The requirement that the plea-taking court inform a defendant of the maximum possible punishment applies only to direct consequences—those that are definite, immediate, and largely automatic—not to indirect and collateral consequences. See State v. Fisher, 877 N.W.2d 676, 683 (Iowa 2016). No certainty attaches to the collection fee at issue. Under section 602.8107(5)(b), Downs would owe the collection fee only if his court debt was “not paid within thirty days after the date it is assessed.” See Iowa Code § 602.8107(2)(d). Because the twenty-five percent collection fee was not a direct consequence of Downs's guilty plea, the court had no duty to inform him of that possibility. See State v. Boyd, No. 18-2224, 2020 WL 564898, at *1 (Iowa Ct. App. Feb. 5, 2020).

Second, Downs argues the district court “merely made passing reference to ‘applicable surcharge’ but did not inform the defendant the statutory surcharge in [Iowa Code section] 911.1 was 35% on each fine imposed.” It is true Downs had a right to be informed of the applicable surcharges. See Fisher, 877 N.W.2d at 686. And the record shows he was. He signed a written guilty plea stating he understood “a 35% surcharge will be added to all fines that are not suspended.”

Third, Down contends counsel offered faulty advice about the twenty-five percent collection fee. Although the chance of incurring those costs was indirect, counsel was not free to misinform his client about the collateral consequences of the plea. See Meier v. State, 337 N.W.2d 204, 207 (Iowa 1983). Because plea counsel deserves a chance to defend against Downs's accusation, we preserve that claim for possible postconviction-relief proceedings. See State v. Tate, 710 N.W.2d 237, 240 (Iowa 2006).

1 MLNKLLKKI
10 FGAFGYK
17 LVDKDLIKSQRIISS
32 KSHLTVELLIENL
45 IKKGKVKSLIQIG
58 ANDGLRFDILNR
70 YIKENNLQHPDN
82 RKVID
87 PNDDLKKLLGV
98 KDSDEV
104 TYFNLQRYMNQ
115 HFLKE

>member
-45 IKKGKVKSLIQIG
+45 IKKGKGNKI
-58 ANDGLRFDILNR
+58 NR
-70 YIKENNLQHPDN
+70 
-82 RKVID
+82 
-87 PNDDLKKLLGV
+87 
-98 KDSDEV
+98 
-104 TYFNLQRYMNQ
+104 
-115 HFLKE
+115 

Lastly, Downs asserts counsel did not adequately investigate the facts of the crime and the State's witnesses before allowing him to plead guilty. Because the record is inadequate to determine what investigation counsel performed, we reserve that question for Downs to develop further if he seeks postconviction relief.

On the existing record, Downs is not entitled to reversal.



1.   Our supreme court decided recent amendments to Iowa Code section 814.7 (prohibiting resolution of ineffective-assistance-of-counsel claims on direct appeal) apply only prospectively and do not apply to cases, like this one, pending on July 1, 2019. See State v. Macke, 933 N.W.2d 226, 228 (Iowa 2019).

TABOR, Judge.